We consider a graph , where is the set of vertices and is the graph adjacency matrix, where the element represents an weighted edge from the th to the th vertex to characterize the corresponding vertex relation, such as similarity or dependency. Based on the graph , a graph signal is defined as a map that assigns a signal coefficient to the vertex ; that is, all the vertices carry their associated signal coefficients to form the global signal on the whole graph. A graph signal can be formulated as a length-vector defined by where the th vector element is indexed by the vertex .

The multiplication between the graph adjacency matrix and a graph signal, , replaces the signal coefficient at each vertex with the weighted linear combination of the signal coefficients of the corresponding neighbors according to the relations represented by . In other words, the graph adjacency matrix enables the value at each vertex shift to its neighbors; we thus call it a graph shift operator [54].

Ii-B Analytical sampling & recovery framework

The dual process of sampling and recovery for a graph signal is to use a few measurements to represent a complete graph signal, where sampling is a reduction of a graph signal to a small number of measurements, and recovery is a reconstruction of a graph signal from noisy, missing, or corrupted measurements. There are many types of sampling considered in literature, including subsampling [11, 3], neighborhood sampling [65] and aggregated sampling [42]. Here we focus on subsampling, which samples the signal coefficient at one vertex in each measurement.

Suppose that we first sample coefficients of a graph signal to produce a sampled signal (), where with the th sampled index

. Then, we interpolate the sampled signal

to obtain the reconstruction , which recovers the original graph signal either exactly or approximately. Mathematically, the whole process of graph sampling and recovery is formulated as

where the sampling operator is an matrix whose th element is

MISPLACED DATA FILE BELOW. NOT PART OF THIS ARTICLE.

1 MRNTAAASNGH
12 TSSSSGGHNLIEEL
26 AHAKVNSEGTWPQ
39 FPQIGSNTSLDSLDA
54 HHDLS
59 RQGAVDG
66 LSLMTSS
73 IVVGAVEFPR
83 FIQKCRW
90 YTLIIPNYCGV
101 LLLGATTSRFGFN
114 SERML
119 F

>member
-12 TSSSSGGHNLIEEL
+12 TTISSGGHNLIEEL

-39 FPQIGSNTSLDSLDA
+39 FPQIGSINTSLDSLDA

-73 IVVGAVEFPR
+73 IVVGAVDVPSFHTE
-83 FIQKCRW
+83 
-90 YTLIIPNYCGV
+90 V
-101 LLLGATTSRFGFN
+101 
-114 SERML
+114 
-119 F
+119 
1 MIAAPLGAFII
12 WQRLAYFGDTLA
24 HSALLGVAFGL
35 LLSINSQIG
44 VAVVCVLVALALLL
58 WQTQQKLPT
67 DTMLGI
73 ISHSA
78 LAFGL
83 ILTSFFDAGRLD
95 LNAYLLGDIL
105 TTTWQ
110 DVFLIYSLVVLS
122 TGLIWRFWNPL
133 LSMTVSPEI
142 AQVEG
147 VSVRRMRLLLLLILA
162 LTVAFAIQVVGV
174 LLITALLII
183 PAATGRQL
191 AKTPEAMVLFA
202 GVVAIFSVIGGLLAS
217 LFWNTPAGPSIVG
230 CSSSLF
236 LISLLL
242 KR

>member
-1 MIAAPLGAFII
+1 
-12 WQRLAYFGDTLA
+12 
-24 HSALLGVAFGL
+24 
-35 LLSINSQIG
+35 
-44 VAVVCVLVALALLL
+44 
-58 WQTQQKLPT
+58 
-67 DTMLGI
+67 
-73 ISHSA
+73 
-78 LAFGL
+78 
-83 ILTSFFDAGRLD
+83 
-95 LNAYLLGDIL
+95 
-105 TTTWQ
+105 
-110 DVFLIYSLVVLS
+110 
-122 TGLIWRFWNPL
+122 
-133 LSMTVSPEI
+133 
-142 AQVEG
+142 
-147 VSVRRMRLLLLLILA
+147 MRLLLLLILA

(1)

and the recovery operator : maps the measurements to a reconstructed graph signal. In general, it is difficult to perfectly recover the original graph signal by using its reconstruction due to the information loss during sampling.

We usually consider that an original graph signal is generated from a known and fixed graph signal model , which is a class of graph signals with specific properties that are related to the irregular graph structure . For example, the bandlimited and approximately bandlimited graph signal model are commonly used to model smooth graph signals [11, 14]. A main challenge of designing a pair of sampling and recovery operators is to cope with the graph signal model . A common prototype is to solve the following optimization problem:

(2)

where the expectation can be replaced by other aggregation functions, such as the maximum. The analytical solutions of (2) provide a pair of sampling and recovery operators that theoretically minimize the expected recovery error for the graph signals in the graph signal model . When is the bandlimited graph signal model, we can design the analytical sampling and recovery operators to guarantee the perfect recovery [11], which expands the classical Shannon-Nyquist sampling theory to the irregular graph domain [22].

With additional constraints, we could consider many variants of (2). For example, we could consider either deterministic or randomized methods to obtain a sampling operator [12, 50]. We could also introduce additional graph-regularization terms to guide the recovery process, such as the quadratic form of graph Laplacian [57] and the graph total variantion [9]; see more details in recent review papers [41, 60].

Fig. 1: Graph neural sampling and recovery framework. In the training phase, based on the reconstruction of given graph signals, graph neural sampling and recovery modules are optimized through neural networks. After training, we fix both modules and use them to sample and recovery a new graph signal.

Ii-C Neural sampling & recovery framework

A fundamental limitation of the above-mentioned analytical framework is that we may not know the graph signal model in practice. It is then hard to either appropriately choose a graph signal model or precisely design a new mathematical model. To solve this issue, it is desirable to learn an appropriate model in a data-driven manner. Suppose that we are given a set of graph signals, which sufficiently represents a graph signal model that we are interested in. We then aim to train a pair of neural-network-based sampling and recovery operators according to the given data. Those operators then can leverage the learning ability of neural networks to adapt to an arbitrary graph signal model.